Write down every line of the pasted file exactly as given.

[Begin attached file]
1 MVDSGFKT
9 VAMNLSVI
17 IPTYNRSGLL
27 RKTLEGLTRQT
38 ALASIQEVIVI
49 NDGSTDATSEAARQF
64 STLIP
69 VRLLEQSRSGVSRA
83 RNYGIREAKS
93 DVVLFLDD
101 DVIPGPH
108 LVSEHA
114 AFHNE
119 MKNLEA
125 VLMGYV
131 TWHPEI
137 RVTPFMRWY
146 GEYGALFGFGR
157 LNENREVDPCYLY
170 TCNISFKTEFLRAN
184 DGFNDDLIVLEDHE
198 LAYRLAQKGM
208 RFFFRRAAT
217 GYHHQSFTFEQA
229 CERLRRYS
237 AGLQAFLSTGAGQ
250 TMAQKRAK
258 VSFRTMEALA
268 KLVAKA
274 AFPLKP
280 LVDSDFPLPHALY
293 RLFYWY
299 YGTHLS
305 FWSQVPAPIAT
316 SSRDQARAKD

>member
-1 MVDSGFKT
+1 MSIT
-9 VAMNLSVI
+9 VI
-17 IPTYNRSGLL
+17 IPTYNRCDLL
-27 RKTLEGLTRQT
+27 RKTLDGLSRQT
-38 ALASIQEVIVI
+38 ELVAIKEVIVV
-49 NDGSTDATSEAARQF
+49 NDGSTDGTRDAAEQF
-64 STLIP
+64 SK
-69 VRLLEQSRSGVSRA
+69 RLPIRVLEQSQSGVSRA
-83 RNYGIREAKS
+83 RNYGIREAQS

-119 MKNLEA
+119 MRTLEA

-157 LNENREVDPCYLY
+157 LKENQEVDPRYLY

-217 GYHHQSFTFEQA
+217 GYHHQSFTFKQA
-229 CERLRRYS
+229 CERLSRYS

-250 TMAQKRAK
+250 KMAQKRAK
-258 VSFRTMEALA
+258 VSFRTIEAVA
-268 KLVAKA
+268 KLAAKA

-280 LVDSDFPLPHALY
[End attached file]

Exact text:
1 MVDSGFKT
9 VAMNLSVI
17 IPTYNRSGLL
27 RKTLEGLTRQT
38 ALASIQEVIVI
49 NDGSTDATSEAARQF
64 STLIP
69 VRLLEQSRSGVSRA
83 RNYGIREAKS
93 DVVLFLDD
101 DVIPGPH
108 LVSEHA
114 AFHNE
119 MKNLEA
125 VLMGYV
131 TWHPEI
137 RVTPFMRWY
146 GEYGALFGFGR
157 LNENREVDPCYLY
170 TCNISFKTEFLRAN
184 DGFNDDLIVLEDHE
198 LAYRLAQKGM
208 RFFFRRAAT
217 GYHHQSFTFEQA
229 CERLRRYS
237 AGLQAFLSTGAGQ
250 TMAQKRAK
258 VSFRTMEALA
268 KLVAKA
274 AFPLKP
280 LVDSDFPLPHALY
293 RLFYWY
299 YGTHLS
305 FWSQVPAPIAT
316 SSRDQARAKD

>member
-1 MVDSGFKT
+1 MSIT
-9 VAMNLSVI
+9 VI
-17 IPTYNRSGLL
+17 IPTYNRCDLL
-27 RKTLEGLTRQT
+27 RKTLDGLSRQT
-38 ALASIQEVIVI
+38 ELVAIKEVIVV
-49 NDGSTDATSEAARQF
+49 NDGSTDGTRDAAEQF
-64 STLIP
+64 SK
-69 VRLLEQSRSGVSRA
+69 RLPIRVLEQSQSGVSRA
-83 RNYGIREAKS
+83 RNYGIREAQS

-119 MKNLEA
+119 MRTLEA

-157 LNENREVDPCYLY
+157 LKENQEVDPRYLY

-217 GYHHQSFTFEQA
+217 GYHHQSFTFKQA
-229 CERLRRYS
+229 CERLSRYS

-250 TMAQKRAK
+250 KMAQKRAK
-258 VSFRTMEALA
+258 VSFRTIEAVA
-268 KLVAKA
+268 KLAAKA

-280 LVDSDFPLPHALY